From Cornwall Birdwatching and Preservation Society (CBWPS) with particular thanks to Hilary Mitchell. Photos are by Lynn Colliver and CBWPS

Celebrations this summer as the population of chough in Kernow (Cornwall) is finally bouncing back after over two decades of conservation efforts. Every year their numbers have grown, but this year has been exceptional. They are now well on their way to becoming a healthy and resilient population.  

In 2021, 23 pairs of Cornish chough bred successfully, raising a record breaking 66 young. A huge achievement for a bird once extinct in Kernow, but even greater against a backdrop of decreasing chough populations elsewhere in the UK. Not all the young will survive to adulthood and raise families themselves, but the higher the number of fledglings that survive each year the more robust the birds become against extinction in the future. 

Recolonisation has expanded in 2021 with several more pairs between Godrevy and Newquay. The furthest north remains Padstow with no choughs beyond the Camel Estuary. As far as we know…. This year also saw some co-parenting with two males (brothers) paired with the same female, the trio going on to fledge three chicks. The county’s oldest males (aged 15 and 16) also bred successfully again, raising four chicks each. Two 12-year old females also reared young (one with the 15-year old male). 

It has taken decades of close partnership work to get Kernow’s choughs back to this positive result. From the conservation expertise of the RSPB; to the passion of Kernow’s nature-friendly farmers and land managers who have brought back grazing to the cliffs; the vital funding for this land management from Natural England; the collaboration of conservation organisations like The National Trust; and the dedication of volunteers who monitor the birds to make this a conservation success story.   

The National Trust manage key areas of Cornwall’s coastline, which the chough call home and now manage a team of volunteers that monitor the chough on their land. Kate Evans, National Trust Senior Visitor Experience Officer, said: “We are thrilled to see numbers of Cornish chough increase year on year. It’s with thanks to the passionate volunteers who give their time and who are dedicated to monitoring choughs, that we are able to build a picture of this growing chough population”.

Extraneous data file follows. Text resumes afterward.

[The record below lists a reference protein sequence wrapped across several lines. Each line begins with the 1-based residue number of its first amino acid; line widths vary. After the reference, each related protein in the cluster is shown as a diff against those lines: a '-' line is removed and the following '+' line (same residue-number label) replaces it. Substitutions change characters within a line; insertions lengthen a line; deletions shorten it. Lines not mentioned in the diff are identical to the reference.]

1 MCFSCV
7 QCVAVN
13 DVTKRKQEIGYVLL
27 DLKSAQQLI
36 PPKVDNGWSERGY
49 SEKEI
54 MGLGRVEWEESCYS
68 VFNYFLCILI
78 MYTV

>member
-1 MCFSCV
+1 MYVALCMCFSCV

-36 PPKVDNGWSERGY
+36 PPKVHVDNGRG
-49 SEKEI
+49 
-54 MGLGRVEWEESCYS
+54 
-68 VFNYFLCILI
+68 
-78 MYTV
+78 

The return of the chough to Kernow has been no small feat. It has only been achievable through close partnership work and the support of an amazing team of volunteers. The growing success of the Cornish chough is also testament to the hard work of nature-friendly farmers and landowners who provide the right homes for Kernow’s choughs to survive and thrive.  

Jenny Parker, RSPB Cornwall Reserves Warden, said: “We want to thank everyone involved in surveying and providing the conditions for chough to flourish.  Our volunteers play a pivotal role locating and verifying chough nest sites every spring and all around the Cornish coast, this information is then relayed to landowners, who with our help and guidance can help chough thrive.”  

Nicola Shanks, RSPB volunteer, added: “It has taken a while, but finally the tide has turned for chough in Kernow. With continued good land management and the protection of safe nest and roost spots, it will ensure their future here and their spread up the coast into Devon and beyond”. 

However, the next chapter of the Cornish chough’s story is in all of our hands – if you see chough in Cornwall please email your sightings to our newest partner the Cornwall Birdwatching and Preservation Society (CBWPS) at: choughs@cbwps.org.uk.  

Hilary Mitchell, CBWPS volunteer, said: “We couldn’t do it without all the people that report their sightings to us, thanks to each and every one of them”.  

CBWPS will continue to play a key role collating chough records and informing all partners of their whereabouts as we move into a new chapter of the Cornish Choughs remarkable recovery.  

Don’t worry, birds won’t become dependent on you feeding them

From Good News Network

Oregon State University researchers have some good news for those of us well-meaning who place bird feeders in their gardens: the small songbirds who visit the feeders seem unlikely to develop an unhealthy reliance on them.

“There’s still much we don’t know about how intentional feeding might induce changes in wild bird populations, but our study suggests that putting out food for small birds in winter will not lead to an increased dependence on human-provided food,” said Jim Rivers, an animal ecologist with the OSU College of Forestry.